Mark, Reclaimed… by Rory Andes
What if you could take something extraordinarily difficult and use it to create life in a place most people don’t think it can grow? Let me introduce you to an amazingly good hearted man named Mark. He’s a husband of twenty seven years, a father to four stepchildren, grandfather to eight step grandchildren, and as I write this, has been a part of opening his family home for (and he became “Papa” to) six children that needed the love of a family to enjoy a beautiful life. Mark is a wonderful man who has wonderful people in his life to support him. His family adores him, his friends lean on him, and his community relies on a very specific set of experiences only he could provide. You see, almost thirty years ago, Mark was convicted of taking a man’s life and has been in prison ever since. But his story of how that happened and the time he served are equally as important to the remarkable future he has in store. Mark will be getting out soon and he’s changed a lot, while changing so many others, over the last three decades. He’s reclaimed himself. Allow me to explain…
Mark came from an abusive home. One of drugs, alcohol, and even homelessness. His father was abusive and his parents parted ways at some very formidable years of Mark’s young life. By the time he was eleven, Mark was institutionalized for acting out. After some intense psychotherapy, it was concluded that Mark was doing what little boys do in trauma. His home life was the source of that trauma and his environment was his source of angst. While clawing his way to adulthood, Mark found an opportunity toward freedom from his upbringing by enlisting in the Army, only to suffer a short lived career, sabotaged by his own drug use. By the time Mark was twenty one, the pieces for a tragic outcome were put into place.
One drug fueled day in July 1992, while associating with two other men who shared in the turbulent lifestyle, Mark agreed to help them rob another man. Mark’s part in the event was to be another source of muscle. Little did Mark know, the man being robbed was going to be murdered at gunpoint. For his part and complicity, he received a sentence of 450 months, an exceptional sentence, for aggravated murder. As far as he knew, his young life was over. More trauma was to ensue behind prison walls.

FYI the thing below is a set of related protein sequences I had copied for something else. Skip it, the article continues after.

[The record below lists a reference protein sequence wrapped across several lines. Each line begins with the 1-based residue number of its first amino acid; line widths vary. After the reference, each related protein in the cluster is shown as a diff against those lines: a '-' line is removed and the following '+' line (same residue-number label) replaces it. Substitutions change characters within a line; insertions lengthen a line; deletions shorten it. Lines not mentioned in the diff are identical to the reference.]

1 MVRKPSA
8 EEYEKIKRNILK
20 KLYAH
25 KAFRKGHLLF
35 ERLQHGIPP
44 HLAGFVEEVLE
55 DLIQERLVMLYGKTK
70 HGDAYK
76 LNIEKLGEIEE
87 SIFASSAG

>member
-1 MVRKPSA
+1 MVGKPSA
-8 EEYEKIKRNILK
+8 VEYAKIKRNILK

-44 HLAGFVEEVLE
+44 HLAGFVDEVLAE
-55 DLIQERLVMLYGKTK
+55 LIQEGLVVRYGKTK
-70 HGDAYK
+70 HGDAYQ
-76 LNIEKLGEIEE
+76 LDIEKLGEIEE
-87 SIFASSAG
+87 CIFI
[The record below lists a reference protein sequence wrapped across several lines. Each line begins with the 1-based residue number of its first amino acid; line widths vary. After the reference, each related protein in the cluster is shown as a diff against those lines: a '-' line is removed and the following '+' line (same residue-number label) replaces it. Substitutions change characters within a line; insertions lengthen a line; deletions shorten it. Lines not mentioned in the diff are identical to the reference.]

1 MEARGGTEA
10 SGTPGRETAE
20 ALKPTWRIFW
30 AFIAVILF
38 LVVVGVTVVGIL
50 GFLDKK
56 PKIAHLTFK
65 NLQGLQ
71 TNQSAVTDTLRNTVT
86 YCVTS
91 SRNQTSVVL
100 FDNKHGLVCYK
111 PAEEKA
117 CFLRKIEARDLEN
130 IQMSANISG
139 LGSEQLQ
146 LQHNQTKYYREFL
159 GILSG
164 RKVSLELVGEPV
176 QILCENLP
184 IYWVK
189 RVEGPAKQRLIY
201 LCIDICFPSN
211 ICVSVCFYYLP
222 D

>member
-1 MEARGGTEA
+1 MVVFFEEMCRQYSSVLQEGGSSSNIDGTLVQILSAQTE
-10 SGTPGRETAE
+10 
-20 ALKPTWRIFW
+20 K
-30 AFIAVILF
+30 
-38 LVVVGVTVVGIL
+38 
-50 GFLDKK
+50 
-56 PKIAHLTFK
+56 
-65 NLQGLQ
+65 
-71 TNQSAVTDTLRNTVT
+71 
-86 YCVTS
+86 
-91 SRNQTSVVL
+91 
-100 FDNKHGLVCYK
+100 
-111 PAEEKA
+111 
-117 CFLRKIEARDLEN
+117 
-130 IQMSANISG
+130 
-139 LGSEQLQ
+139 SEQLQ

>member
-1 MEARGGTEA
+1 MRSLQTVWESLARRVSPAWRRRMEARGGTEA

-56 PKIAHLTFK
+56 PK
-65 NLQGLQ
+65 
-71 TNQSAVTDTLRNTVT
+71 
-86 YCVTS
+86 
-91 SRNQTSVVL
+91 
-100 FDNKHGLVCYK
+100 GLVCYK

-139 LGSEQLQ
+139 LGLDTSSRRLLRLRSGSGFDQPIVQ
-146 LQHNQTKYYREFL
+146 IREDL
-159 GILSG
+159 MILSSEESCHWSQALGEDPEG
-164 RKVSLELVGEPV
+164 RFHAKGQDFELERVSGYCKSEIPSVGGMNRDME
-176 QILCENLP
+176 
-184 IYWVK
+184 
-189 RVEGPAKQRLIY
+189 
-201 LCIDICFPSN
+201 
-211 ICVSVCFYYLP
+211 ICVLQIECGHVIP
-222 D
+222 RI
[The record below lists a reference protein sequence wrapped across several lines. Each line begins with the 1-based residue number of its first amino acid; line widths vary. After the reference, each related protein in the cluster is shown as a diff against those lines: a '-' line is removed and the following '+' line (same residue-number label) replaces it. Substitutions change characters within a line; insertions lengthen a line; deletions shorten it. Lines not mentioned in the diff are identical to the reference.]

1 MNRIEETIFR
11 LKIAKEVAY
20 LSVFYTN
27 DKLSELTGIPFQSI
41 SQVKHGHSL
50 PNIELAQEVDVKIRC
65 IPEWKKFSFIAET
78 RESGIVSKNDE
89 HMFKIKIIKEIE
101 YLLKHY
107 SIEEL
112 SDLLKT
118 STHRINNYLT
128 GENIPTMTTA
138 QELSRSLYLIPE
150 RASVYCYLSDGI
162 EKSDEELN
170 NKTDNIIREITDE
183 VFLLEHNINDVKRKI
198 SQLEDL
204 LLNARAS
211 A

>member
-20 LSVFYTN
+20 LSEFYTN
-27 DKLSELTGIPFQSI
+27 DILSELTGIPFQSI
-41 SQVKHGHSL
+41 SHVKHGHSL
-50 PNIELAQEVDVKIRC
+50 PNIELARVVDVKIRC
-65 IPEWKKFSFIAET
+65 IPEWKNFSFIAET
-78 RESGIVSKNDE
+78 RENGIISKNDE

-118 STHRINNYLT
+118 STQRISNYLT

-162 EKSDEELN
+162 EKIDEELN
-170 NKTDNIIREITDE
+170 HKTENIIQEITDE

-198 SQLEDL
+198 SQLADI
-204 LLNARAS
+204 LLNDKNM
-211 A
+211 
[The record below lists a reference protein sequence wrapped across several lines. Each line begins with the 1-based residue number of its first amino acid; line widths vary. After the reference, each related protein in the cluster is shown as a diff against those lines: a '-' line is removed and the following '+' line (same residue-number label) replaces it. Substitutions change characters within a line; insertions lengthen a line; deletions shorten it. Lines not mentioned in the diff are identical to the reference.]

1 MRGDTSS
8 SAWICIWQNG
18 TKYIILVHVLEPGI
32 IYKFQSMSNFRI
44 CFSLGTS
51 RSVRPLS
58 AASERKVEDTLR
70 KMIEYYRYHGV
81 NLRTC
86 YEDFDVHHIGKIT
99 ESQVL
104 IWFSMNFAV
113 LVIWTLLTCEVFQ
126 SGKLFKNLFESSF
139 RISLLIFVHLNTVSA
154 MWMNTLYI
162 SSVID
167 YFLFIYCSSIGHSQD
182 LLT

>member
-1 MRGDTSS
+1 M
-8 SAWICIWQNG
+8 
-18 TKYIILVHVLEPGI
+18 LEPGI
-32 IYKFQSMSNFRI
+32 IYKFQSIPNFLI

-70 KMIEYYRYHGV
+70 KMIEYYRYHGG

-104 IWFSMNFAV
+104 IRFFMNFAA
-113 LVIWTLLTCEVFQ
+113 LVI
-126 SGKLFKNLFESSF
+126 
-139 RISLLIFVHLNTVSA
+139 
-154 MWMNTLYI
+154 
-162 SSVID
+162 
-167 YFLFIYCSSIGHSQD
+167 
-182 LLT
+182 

Mark joined a prison gang to ensure his survival in his early years and just as quickly found it a burden to live with. After serving five years in Intensive Management Units for behavior he himself disagreed with, he started to think about how he could reclaim his life. He married his wife from behind bars and steered away from the conduct that came with the prison gangs. After one last haunting where Mark was caught in a series of events driven by the gangs and violence, Mark made the decision to seek safe harbor in a prison that didn’t allow such behavior. This became his time to shine, nearly a decade ago.
While in an environment where he could find opportunities to become the person he never had in his life, Mark used this opportunity to help others do the same. He’s remained well disciplined and compliant with prison policy. He has cowritten and instructed a program titled New Freedom, geared to free young men from the life of gang activity. He also wrote the curriculum for a release readiness course when the reality of a positive future started to materialize. This expertise made him a source of knowledge for the founding of a peer based outreach program titled Reentry Empowerment and Community Health (REACH). His skills as a mentor are unparalleled. He asked himself about what he would do to reenter society, then taught others to think about it also. This kind of thinking made him an asset to the Washington Dept of Corrections, Reentry Division, where he’s spent the last three years helping to develop relationships with community stakeholders such as businesses and nonprofit organizations.
Mark’s most recent endeavors are connected to state policymakers. With a program he and two other men developed called People Advocating Transformation, Healing and Solidarity (PATHS) he connects to legislators to provide meaningful input on the reality of prisons, pre and post release success, and how to reduce recidivism. All of this work at shaping lives for the better from within prison has given rise to his being hand selected by prison officials to mentor in a program called Men Facilitating Change that pairs him with other inmates in long term commitments, to foster change in themselves in all aspects. He’s sought after for an incredible amount of guidance and hope. He’s brilliant at what he does because he knows how far he’s come. His focus is on ending crime and victimization while using his experiences and life’s story to do it. He’s done so well, the option of an early release may be on the horizon.
It’s been twenty eight years since Mark came to prison, but that was a lifetime ago. Mark is a man of his family, his community and his future. But what does it take to restart his life after prison? With an amazing family, lots of hard work and an abundance of optimism, it takes very little. Today, Mark’s life is reclaimed…
by Rory Andes
Extraordinary people leave prison. Embrace them….
Email at Jpay.com using Rory Andes 367649
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Rory Andes 367649
PO Box 888
Monroe, WA 98272